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Design Evolution

One thing I learned a long time ago was to document progress.  Having been using EagleCAD as my main circuit design and layout program, combined with eagleUp, it’s pretty easy to spit out some simple renderings of a design.  The advantage of this is that I can easily pull a design into a CAD program, such as SketchUp, and see how things fit together, down to whatever accuracy I want.  Back in the olden days, you design something in the hopes that it would fit, or you build an enclosure around it.  Nowadays I can start with an enclosure and decide how to fit something in it.  And while this at times can be a bit problematic, in the end it’s a great asset.

When I first thought of this POV Poi design, I started thinking of what an acceptable tube width would be.  1″ seemed too big, though now I’m finding out that there are even larger ones.  But I’m also considering weight.  What’s acceptable?  I don’t know.  But that’s why we create prototypes; mainly to find problems and to also get it into the hands of an actual performer and see what they think.

Originally, I had the entire controller board on a single layer, sitting right in the middle of the polycarbonate tube:


This quickly became a problem.  It’s hard to route all the components on a single board.  There are some large ones on the bottom that restrict where I can place a trace, and the parts up top are very small, very tight and I quickly ran out of room to lay down any traces.  And it was also too long.  I want to try and keep it as short as possible, ideally shorter than the battery itself which is 65mm long.  I have to think of balance here.  And the overall length of this virtual tube was also getting to be about 43.5cm long (or about 17″ long.)  That seems long to me, but again, I’m not a performer so until I can get it into the hands of an actual performer, I won’t know.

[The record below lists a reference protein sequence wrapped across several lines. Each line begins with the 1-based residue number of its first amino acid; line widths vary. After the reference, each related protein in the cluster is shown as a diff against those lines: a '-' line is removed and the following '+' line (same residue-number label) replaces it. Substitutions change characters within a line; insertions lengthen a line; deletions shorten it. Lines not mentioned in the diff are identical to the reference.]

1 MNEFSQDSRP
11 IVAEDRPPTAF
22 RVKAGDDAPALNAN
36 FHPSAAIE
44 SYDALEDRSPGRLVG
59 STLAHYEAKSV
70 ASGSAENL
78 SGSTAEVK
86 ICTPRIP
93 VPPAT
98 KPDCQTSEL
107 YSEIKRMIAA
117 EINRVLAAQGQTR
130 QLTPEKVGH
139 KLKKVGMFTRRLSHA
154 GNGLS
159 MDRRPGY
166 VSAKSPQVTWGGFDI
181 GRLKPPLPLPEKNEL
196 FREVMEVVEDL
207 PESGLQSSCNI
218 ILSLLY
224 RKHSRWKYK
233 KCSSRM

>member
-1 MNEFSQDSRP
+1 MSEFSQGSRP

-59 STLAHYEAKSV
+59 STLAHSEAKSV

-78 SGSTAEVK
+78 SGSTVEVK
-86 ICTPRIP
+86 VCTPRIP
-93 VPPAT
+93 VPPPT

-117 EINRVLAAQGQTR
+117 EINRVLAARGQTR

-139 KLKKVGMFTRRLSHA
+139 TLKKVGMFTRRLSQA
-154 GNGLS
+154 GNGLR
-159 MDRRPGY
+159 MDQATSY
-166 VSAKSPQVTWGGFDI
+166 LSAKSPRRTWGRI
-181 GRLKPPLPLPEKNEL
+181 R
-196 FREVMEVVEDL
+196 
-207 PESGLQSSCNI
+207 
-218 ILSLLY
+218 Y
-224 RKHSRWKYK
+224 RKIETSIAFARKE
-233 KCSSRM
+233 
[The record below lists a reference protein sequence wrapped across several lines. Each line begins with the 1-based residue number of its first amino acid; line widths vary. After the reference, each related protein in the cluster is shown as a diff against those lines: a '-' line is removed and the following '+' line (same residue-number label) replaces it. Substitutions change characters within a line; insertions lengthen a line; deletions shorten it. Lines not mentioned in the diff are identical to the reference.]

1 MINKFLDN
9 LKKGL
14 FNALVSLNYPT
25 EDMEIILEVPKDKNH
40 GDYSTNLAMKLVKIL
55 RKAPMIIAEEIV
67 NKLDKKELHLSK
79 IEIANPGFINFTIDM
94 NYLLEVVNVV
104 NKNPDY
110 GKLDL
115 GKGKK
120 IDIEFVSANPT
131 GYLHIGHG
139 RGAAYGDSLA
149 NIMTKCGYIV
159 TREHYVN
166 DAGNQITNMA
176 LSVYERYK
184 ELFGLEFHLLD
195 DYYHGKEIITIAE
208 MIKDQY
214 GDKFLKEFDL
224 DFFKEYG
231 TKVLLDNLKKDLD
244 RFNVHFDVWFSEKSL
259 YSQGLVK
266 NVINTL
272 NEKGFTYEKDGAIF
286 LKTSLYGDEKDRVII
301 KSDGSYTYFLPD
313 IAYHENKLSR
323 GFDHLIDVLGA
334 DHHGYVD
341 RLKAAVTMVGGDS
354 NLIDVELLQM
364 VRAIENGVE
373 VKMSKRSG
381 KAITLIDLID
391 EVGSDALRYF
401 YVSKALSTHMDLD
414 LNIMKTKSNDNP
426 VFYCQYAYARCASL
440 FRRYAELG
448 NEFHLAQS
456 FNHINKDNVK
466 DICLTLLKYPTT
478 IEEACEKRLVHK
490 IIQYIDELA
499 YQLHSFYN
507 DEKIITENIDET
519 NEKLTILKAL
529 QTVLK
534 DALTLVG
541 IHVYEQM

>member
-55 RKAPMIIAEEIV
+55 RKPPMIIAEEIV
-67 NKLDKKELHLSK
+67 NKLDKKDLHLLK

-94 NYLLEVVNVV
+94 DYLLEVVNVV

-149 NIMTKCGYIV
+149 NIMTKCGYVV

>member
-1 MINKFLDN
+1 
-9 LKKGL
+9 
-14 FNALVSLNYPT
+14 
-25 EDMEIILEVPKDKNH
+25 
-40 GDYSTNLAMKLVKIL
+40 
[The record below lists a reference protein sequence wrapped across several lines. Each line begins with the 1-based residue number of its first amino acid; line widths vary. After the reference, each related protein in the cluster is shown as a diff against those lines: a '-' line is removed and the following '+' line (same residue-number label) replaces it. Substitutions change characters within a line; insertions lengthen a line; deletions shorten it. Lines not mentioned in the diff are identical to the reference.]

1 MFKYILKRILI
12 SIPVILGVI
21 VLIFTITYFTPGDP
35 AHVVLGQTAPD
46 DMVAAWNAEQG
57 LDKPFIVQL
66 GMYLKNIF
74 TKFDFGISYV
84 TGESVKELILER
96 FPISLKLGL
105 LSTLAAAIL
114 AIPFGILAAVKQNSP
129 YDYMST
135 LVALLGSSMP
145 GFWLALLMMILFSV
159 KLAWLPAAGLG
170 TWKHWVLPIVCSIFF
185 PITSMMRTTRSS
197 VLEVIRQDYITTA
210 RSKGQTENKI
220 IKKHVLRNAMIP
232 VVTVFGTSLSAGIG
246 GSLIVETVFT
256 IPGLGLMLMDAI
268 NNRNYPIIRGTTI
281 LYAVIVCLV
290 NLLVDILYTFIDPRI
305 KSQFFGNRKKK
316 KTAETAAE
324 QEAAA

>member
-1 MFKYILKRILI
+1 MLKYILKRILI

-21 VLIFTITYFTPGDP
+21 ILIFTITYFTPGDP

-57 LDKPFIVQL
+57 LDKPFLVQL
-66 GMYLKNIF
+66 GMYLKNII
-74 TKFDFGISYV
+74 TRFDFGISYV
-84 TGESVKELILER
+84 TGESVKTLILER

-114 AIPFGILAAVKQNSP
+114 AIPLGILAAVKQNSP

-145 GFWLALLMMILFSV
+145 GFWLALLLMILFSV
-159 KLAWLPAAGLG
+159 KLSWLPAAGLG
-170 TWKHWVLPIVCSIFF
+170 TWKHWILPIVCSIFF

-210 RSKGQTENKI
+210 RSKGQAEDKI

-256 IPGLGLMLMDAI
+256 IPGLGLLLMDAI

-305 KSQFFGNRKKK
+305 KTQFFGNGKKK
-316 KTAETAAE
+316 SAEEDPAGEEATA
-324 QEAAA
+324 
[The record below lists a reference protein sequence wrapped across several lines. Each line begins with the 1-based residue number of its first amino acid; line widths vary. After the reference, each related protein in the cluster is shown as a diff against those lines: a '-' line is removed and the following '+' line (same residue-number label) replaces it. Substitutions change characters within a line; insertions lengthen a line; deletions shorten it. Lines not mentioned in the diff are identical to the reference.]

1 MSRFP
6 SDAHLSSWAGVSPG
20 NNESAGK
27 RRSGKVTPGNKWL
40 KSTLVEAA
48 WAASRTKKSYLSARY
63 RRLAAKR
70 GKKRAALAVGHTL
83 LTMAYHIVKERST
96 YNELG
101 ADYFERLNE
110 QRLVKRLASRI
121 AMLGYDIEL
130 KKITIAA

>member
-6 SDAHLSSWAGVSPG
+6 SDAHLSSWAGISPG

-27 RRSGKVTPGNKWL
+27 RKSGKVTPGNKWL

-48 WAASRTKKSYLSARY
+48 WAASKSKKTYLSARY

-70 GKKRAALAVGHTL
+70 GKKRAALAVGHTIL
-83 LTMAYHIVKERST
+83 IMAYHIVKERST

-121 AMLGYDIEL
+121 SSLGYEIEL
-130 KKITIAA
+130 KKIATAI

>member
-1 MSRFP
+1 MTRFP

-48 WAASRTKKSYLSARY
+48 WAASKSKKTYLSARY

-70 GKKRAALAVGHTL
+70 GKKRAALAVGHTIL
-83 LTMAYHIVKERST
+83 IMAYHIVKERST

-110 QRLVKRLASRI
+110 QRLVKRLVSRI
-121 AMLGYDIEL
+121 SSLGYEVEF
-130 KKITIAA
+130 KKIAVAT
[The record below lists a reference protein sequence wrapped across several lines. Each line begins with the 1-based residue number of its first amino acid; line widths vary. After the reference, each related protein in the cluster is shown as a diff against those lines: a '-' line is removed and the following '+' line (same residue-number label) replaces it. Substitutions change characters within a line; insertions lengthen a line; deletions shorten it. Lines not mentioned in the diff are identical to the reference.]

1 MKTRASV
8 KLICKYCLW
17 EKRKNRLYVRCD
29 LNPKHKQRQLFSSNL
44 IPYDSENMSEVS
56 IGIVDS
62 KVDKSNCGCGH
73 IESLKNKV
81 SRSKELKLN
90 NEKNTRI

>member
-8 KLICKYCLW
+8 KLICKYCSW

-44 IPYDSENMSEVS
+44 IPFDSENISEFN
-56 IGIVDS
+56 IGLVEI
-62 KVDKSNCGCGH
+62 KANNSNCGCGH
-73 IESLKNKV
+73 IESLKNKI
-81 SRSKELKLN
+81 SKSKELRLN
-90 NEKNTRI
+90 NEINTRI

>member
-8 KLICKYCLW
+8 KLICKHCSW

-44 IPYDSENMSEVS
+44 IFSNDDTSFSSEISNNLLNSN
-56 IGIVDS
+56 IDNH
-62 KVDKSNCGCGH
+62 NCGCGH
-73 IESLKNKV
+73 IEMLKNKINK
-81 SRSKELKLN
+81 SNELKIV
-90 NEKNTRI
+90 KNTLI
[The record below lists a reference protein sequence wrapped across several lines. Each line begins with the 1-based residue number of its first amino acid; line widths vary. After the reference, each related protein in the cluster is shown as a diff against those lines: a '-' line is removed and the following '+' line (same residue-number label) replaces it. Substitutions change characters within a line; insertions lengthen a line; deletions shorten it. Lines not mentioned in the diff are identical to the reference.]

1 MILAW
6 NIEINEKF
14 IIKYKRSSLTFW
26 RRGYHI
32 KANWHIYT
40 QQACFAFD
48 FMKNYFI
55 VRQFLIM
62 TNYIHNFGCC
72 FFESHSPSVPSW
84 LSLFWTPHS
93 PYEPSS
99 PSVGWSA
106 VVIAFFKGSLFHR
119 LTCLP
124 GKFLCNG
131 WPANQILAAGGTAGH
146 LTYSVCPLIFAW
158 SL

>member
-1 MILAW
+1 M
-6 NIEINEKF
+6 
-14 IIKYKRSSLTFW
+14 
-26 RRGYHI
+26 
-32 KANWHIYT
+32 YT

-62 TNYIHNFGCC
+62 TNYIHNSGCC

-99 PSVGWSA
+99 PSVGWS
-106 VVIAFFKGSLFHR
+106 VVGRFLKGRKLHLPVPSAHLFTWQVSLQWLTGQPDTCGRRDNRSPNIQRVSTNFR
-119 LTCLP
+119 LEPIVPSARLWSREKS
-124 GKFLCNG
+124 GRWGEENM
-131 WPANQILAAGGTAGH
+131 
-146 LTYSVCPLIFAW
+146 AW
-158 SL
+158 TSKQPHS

So I started working on a two-tiered design instead.  This gives me the added advantage of possibly wedging it into place inside the tube, or adding a guide in the tube that will hold it in place so it doesn’t rotate.  That’s all nice, but I still need to route it all and I’m getting dangerously close to the 50mm limit I imposed on myself.  I still want to shorten the overall length a bit, so that’s enough room for a 3″ chain to go on the end that then ties to whatever the performer wants to hold in their hand, whether it’s a small ball, or a leather strap.


I still need to add control buttons, if I decide to incorporate the ability to have image folders in this revision.  And with the idea of a short staff, that means breaking out some control lines to communicate to the controller on the other end of the staff.  Potentially using I2C lines.  However, if in the future I want to add a gyro and/or accelerometer to the design, I may need those lines.  We shall see.